The death of the superhero film
By Julien Rodger
19 years ago X-Men began the superhero boom and there isn’t a scent of fatigue so far. Last year Black Panther and Avengers: Infinity War became two of the four biggest films of all time. Captain Marvel will cruise over 150 million despite buzz that amounts to Marvel just hitting their standard beats. Superhero films have moved beyond a fad and now have dug their roots into the culture. People under 25 only know a world where they dominate tentpole releases.
Only intellectualism can stop it. Superhero films are popular by being fun. The world is more stressful than ever to many and it offers an escape where sometimes the good guys are good guys and the bad guys are bad guys. Audiences feel safe in the hands of Marvel that they will leave the theatre happy. Marvel’s formula is easy to spot but audiences are looking for escape not artistic innovation.
Until one day a director who grew up loving superhero films will have an idea. He or she will have a post modern take. It perhaps will deal with the isolation of the superhero or a hero who borders on moral corruptness. There’ll be a superhero film with next to no fighting but praised for its cinematography. A film less interested in entertaining than making you think. The Western genre which I am not the first to compare to superheroes followed this trajectory. Its popularity blew up when it embraced a B movie or TV serial type of storytelling that people had fun watching. By the time of films like The Searchers or Unforgiven directors saw the opportunity to use the western setting as one of isolation, morally grey heroes or representing the death of a time period. The Western becomes one the most critically revered parts of film history but the days of just turning your brain off and having fun watching a good sheriff catch a bad outlaw were gone. It didn’t matter that a film like The Searchers alienated mainstream audiences with its slow pace and racist protagonist. The genre belonged to the film intellectuals now.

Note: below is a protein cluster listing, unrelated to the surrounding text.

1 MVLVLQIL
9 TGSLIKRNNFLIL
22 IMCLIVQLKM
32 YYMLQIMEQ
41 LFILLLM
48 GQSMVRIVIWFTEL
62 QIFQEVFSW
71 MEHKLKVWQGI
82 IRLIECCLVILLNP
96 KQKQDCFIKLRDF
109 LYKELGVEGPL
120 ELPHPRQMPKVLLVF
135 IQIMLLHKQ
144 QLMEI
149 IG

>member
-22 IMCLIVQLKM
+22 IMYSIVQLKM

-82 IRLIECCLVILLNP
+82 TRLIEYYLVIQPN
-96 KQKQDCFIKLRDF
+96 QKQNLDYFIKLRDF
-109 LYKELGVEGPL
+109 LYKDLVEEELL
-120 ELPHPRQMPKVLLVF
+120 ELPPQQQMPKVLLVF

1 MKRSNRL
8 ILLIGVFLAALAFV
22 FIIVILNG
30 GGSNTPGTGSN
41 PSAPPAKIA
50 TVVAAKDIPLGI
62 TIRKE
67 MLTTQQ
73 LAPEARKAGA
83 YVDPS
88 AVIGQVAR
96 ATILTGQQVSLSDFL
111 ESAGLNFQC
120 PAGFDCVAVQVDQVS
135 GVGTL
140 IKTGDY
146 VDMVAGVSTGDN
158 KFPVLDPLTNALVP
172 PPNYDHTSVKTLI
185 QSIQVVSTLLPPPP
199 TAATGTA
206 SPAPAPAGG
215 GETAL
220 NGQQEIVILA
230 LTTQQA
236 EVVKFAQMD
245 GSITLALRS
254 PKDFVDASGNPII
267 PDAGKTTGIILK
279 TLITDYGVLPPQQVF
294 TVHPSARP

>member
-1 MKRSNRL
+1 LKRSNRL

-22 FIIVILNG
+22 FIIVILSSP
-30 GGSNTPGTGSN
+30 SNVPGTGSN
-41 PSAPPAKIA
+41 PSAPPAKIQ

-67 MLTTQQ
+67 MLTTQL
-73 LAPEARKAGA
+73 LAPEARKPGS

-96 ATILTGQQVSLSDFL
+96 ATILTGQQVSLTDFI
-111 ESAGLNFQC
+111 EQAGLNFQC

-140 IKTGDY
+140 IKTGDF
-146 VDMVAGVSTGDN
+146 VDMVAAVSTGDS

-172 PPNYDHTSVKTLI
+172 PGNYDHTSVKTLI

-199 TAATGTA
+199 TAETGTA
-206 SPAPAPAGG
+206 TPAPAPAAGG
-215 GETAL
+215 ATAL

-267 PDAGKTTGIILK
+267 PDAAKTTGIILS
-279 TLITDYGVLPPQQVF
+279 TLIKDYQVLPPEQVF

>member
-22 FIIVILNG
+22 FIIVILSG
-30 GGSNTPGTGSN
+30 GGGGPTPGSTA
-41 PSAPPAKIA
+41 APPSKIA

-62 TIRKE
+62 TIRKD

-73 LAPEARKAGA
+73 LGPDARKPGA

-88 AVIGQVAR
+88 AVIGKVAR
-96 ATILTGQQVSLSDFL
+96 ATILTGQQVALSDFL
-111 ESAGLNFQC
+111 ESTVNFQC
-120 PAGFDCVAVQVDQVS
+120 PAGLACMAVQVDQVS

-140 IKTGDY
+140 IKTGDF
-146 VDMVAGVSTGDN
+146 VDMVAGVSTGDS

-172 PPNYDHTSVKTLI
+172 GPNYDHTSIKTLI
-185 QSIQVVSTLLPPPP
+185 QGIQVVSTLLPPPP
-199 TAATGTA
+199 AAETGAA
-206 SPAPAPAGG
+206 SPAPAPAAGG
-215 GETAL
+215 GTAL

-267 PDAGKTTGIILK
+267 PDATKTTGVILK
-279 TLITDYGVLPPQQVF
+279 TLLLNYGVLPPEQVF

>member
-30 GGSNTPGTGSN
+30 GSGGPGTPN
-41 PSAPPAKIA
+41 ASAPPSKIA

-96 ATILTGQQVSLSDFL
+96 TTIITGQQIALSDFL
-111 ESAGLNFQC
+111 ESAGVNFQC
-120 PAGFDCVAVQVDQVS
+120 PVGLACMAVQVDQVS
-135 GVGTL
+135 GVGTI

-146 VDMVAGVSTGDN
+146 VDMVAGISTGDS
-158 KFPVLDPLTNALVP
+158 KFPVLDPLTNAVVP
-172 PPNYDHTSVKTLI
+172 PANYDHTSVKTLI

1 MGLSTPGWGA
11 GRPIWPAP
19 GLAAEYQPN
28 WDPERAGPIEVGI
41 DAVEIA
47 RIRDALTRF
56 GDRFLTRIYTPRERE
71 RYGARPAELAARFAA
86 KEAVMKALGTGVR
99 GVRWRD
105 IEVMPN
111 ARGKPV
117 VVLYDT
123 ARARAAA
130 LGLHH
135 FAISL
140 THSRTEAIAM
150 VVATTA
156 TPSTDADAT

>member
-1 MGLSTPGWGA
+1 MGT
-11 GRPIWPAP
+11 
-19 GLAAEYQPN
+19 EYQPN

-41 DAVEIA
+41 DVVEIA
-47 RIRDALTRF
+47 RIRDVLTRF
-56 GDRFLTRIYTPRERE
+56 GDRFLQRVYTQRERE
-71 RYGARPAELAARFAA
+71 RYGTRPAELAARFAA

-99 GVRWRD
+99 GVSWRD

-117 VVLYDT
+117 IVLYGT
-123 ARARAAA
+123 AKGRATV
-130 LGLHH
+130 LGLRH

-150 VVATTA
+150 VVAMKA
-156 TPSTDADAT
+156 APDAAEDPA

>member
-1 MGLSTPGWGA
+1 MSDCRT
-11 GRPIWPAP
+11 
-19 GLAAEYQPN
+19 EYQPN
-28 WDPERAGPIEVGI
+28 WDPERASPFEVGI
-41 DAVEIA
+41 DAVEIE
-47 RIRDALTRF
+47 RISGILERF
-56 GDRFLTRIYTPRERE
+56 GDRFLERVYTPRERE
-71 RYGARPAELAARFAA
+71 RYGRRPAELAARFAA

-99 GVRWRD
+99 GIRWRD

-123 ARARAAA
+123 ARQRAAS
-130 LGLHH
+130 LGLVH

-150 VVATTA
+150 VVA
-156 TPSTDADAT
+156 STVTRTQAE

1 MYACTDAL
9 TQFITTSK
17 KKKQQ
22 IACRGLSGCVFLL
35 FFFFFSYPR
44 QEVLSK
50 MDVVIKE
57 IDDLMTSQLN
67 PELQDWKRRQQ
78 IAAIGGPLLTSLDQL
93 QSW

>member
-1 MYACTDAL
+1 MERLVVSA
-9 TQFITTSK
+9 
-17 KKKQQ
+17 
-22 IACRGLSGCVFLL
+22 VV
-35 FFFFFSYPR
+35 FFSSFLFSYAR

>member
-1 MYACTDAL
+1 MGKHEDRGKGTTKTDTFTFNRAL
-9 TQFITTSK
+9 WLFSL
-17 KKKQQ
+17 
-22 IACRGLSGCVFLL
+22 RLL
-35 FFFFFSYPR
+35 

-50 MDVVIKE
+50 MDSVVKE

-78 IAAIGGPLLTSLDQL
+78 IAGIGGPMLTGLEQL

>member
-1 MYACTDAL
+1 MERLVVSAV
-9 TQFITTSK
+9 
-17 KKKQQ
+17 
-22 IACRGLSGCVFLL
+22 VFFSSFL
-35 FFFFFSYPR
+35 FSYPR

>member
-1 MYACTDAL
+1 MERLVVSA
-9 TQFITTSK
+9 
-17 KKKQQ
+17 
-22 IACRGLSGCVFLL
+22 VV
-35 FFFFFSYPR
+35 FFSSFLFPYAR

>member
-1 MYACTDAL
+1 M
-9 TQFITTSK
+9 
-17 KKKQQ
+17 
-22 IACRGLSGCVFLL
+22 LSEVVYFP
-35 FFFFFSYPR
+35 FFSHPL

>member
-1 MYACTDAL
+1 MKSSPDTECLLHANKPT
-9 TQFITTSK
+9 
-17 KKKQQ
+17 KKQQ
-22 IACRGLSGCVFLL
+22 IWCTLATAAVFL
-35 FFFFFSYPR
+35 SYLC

In music one can look at the decline of rock’s popularity as similar. After a decade of hair bands in the 80s Kurt Cobain and the other grunge musicians flipped the genre on its head. They stripped it down and took the art deathly seriously. It was no longer cool to have fun being a rock star. Publications like Pitchfork ripped apart any band without perfect artistic integrity. Garage bands like The White Stripes and The Strokes became acclaimed but in the footsteps of Cobain’s self-serious approach. With that void rap music stepped in. Now they were the ones dancing with girls in the music videos and making songs about sex and money. Talk Dirty To Me by Poison became every rap song about sex since. Hip hop artists became the superstars and rock artists just became artists.
The circle of life suggests one day hip hop will be considered too important intellectually to belong to the populist culture anymore. A new genre willing to promote fun and stardom will then take its place. Likewise there may be a generation that looks back at the superhero films these two decades and wonder “How could they not notice how derivative these films are of each other?” or be turned off by how the visual effects and humor are dated like an 80s MTV video. Instead they’ll point to their generation’s superhero films which are more artfully directed and intellectually rich but alienating to mainstream audiences. And having lost its original purpose and audience the superhero film will begin to die.